Monday, January 14, 2008


Huckabee, in his moment (and he may have more of them), infurated many secular Republicans. In part this was for his blatantly Christian rhetoric, which, among other things, hints at putting human justice above financial motives and the interests of common people above the machinery of global capital. Why, some said, it almost sounded like John Edwards. If they had a better historical memory they might have heard echoes of the "Cross of Gold" speech in the background.

And the "progressives" laughed at the secular GOP with its feet mired in the clay of evangelical political idealism, suggesting that if it hadn't been for the corrupt bargain between Reagan's operatives and the TV preachers these boobs wouldn't even be in the political process today. They forget every party in America always has been a more or less ad hoc coalition, and that evangelical voters once were Democrats, and certainly will be again someday. Here's what an evangelical, fundamentalist, creationist Democrat once sounded like:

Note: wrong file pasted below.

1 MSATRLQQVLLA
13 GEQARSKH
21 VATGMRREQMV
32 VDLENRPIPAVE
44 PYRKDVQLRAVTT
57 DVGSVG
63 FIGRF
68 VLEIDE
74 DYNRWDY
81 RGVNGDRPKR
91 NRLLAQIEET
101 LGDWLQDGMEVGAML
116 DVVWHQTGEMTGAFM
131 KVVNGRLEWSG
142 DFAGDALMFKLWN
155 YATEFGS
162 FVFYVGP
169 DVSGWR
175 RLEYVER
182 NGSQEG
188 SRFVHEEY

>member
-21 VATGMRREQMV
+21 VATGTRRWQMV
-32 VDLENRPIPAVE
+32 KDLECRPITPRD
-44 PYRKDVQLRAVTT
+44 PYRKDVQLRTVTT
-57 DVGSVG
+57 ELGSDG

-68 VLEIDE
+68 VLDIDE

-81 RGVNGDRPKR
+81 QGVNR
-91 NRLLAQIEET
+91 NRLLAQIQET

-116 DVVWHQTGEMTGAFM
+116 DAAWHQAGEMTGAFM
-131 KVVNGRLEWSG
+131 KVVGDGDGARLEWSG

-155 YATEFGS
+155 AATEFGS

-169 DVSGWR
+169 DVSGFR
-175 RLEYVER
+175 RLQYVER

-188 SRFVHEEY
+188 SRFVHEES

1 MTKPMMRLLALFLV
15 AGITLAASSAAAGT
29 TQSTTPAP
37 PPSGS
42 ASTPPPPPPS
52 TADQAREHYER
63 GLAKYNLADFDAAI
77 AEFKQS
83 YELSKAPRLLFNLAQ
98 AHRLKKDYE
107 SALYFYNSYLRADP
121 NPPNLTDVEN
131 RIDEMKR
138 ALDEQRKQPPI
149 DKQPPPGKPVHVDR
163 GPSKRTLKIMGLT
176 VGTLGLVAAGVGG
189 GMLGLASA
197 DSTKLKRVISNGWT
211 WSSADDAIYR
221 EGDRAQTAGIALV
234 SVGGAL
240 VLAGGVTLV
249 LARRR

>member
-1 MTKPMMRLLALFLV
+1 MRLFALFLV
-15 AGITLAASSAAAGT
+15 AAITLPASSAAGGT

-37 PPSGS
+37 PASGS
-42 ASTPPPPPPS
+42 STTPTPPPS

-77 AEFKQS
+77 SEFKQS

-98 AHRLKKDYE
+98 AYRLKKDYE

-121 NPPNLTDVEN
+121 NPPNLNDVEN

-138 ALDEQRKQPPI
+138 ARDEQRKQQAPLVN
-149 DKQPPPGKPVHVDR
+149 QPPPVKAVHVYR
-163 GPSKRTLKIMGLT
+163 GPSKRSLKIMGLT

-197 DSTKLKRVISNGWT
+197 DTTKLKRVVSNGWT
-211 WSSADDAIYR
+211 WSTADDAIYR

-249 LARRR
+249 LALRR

"Today the Democratic Party stands between two great forces. On one side stand the corporate interests of the nation, its moneyed institutions, its aggregations of wealth and capital, imperious, arrogant, compassionless .... On the other side stands the unnumbered throng which gave a name to the Democratic Party and for which it has presumed to speak. Work-worn and dust-begrimed, they make their mute appeal, and too often find their cry for help beat in vain against the outer walls."